Cloth Diapers vs. Disposables
“I was afraid of the smell and the grossness factor of poopy diapers”. I have heard this as the reason cloth diapers are not used, by a friend. Yes it would smell if you did not tend to the diapers by rinsing the diaper in the toilet then placing them in a pail. “My cloth-diaper pail, with water and vinegar in it, didn’t smell nearly as bad as the garbage can full of [disposable C] diapers (Shawna Cummings)”.
WHY Use Cloth Diapers?
For starters…consider the contents of the manufactured disposable diaper. They are made with plastics (a petroleum-based product); most brands are bleached and so would contain trace amounts of dioxin. Dioxin is a carcinogenic (cancer-producing), by product of the paper-bleaching process. Jay Bolus states that ‘Dioxins can be toxic and persistent, stick around in the environment for a long time, and accumulate in our bodies (, 58)’; they do not biodegrade easily and are persistent in leaking toxins into the soil.
Dioxins are the stuff that is stuck against your baby’s bottom, tossed in the trash and then ends up in landfills. Not only do you expose your precious child to toxins, but the diaper ends up in the soil contaminating the soil for literally generations to come!
Then there is another factor: use of natural resources and the costs for replenishing the environment and clean-up. In Sweden the conclusion was reached that “plastic diapers use three times as many natural resources as cloth (Margulis, 58).
The use of plastics in the disposable diapers also exposes infants and young children to contained heat. It is bad enough for female children, but the males wind up with exposures to heat on the genitals. The male genitals are outside the body for a reason, in order to keep them cooler than the body (98.6 degrees). Obviously the heat contained cannot be healthy for a male enfant!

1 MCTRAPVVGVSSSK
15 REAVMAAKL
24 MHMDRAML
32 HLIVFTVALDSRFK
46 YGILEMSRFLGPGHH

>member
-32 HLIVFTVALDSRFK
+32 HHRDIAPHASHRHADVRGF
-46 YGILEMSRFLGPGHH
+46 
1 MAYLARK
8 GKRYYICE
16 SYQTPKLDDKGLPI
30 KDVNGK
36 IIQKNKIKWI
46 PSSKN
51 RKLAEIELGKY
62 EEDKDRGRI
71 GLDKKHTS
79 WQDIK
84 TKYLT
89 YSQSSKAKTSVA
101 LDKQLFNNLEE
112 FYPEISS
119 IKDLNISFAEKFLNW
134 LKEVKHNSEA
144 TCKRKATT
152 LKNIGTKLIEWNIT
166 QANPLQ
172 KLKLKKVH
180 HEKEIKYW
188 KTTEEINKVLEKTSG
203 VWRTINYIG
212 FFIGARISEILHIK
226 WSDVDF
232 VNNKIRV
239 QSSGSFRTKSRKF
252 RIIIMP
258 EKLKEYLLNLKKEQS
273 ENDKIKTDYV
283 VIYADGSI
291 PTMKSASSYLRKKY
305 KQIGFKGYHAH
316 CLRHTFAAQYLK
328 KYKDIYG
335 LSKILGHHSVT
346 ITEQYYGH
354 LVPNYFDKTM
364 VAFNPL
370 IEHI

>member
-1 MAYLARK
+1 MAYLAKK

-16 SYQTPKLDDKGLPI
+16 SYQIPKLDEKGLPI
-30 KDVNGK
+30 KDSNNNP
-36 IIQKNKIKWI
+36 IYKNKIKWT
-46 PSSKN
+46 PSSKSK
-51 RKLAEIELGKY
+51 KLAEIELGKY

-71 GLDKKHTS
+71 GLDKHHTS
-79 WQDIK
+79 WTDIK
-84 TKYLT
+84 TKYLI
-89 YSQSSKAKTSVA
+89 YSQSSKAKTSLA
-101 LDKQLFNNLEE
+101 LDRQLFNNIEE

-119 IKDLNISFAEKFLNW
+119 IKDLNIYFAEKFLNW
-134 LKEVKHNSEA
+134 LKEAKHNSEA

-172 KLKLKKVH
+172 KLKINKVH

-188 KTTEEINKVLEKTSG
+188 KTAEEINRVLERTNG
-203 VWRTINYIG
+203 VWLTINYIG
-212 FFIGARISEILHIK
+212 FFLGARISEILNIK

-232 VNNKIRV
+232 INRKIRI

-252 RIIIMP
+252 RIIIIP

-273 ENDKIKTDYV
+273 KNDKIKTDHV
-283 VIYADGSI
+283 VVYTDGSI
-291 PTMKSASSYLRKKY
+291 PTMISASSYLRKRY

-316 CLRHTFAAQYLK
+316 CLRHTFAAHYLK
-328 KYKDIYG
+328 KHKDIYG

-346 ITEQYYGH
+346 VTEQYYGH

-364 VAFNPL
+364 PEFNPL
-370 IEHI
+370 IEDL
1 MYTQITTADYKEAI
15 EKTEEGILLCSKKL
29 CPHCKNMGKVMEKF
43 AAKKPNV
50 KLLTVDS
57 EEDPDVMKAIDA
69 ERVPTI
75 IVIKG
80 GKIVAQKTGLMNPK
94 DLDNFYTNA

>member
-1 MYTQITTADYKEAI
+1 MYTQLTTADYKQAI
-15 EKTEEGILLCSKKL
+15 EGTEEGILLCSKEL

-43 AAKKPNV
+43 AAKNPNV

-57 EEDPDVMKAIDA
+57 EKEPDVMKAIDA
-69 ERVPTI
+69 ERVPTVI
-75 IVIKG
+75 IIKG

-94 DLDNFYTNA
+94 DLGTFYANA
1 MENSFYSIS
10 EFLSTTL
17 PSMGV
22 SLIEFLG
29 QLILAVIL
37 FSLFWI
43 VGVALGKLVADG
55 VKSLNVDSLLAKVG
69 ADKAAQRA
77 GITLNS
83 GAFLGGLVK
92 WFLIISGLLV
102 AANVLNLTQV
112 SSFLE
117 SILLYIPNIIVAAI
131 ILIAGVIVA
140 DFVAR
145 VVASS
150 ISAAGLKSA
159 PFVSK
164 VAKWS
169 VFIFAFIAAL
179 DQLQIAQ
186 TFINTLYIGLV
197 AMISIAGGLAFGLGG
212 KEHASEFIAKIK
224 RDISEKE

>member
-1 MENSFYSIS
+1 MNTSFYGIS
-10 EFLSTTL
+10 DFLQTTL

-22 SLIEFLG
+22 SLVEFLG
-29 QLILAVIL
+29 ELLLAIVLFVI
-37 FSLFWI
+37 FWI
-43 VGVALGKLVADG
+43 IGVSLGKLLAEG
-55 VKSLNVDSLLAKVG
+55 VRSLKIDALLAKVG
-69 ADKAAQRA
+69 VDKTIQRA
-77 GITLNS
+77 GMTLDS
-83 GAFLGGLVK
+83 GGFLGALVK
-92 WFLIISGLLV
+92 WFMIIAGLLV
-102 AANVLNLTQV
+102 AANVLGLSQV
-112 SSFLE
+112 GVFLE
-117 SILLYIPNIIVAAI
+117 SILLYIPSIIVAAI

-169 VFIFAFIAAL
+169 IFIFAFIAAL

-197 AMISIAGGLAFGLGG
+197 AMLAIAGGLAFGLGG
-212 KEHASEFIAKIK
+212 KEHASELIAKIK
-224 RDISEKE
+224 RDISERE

Cloth for Diapers
The first and foremost reason to use cloth is: NO Dioxins! When washed with natural soaps, the cloth diaper is the gentler choice. The chances of diaper rash or allergy reactions from cloth diaper use are diminished if laundered correctly.
Also, please consider the use of wash cloths instead disposable wipes. Disposable wipes are also manufactured with petroleum-based materials.
Cloth diapers are now made with a variety of materials. These materials are cotton, flannel, bamboo, and hemp. Use cloth that has not been bleached, and your baby’s bottom will thank you!
You can buy cotton diapers with no form-fitting features, or diapers that are form fitting that would need large diaper pins to keep them on baby.
You can also buy them with special fabric called “PUL” sewn on the inner layer, with closures made of Velcro or snaps. Some diapers have a removable “refill” insert. Even these should be made of natural materials.
“Wet bags” are excellent for keeping soiled diapers from keeping the house or room from smelling. You can wash the bag itself every other time you wash the diapers. I would recommend the use of white vinegar in the pre-wash for odors.
If you decide to use cloth diapers, two wet bags are what I would suggest, a larger wet bag for general use around the house, and a smaller one for when you are running around town or visiting a friend. The small wet bag should be large enough to hold 2-4 diapers.
~Image is from Leslie’s Boutique Wet Bags
For cleaning the cloth diaper, consider mild soaps (preferably biodegradable if using a washer at home) and no bleach. You can purchase non-scented types of soap or scented. Non-scented is less likely to cause allergic reactions. To assist with softening and whitening cloth diapers I would recommend the use of household-grade washing soda, and hanging them on a cloths-line outside (sunlight and air are wonderful for any diaper any day).
Where Are the Cloth Diapers Sold?
Target sells regular diapers and pre-folds, as well as diaper pins
A few sites online are:
http://cottonbabies.com Cotton Babies
If you want to make your own:
http://naturesfabrics.com Natures Fabrics [See: diaper pattern hand-out]
Join a forum to learn more: Diaper Sewing ‘N More https://groups.yahoo.com/neo/groups/Diaper_Sewing_N_More/inf
See my pinterest post at: Make your own cloth diapers
Mothering Magazine. No. 160 May-June 2010. The Diaper Dilemma. Jennifer Margulis.
Real Diaper Association http://realdiaperassociation.com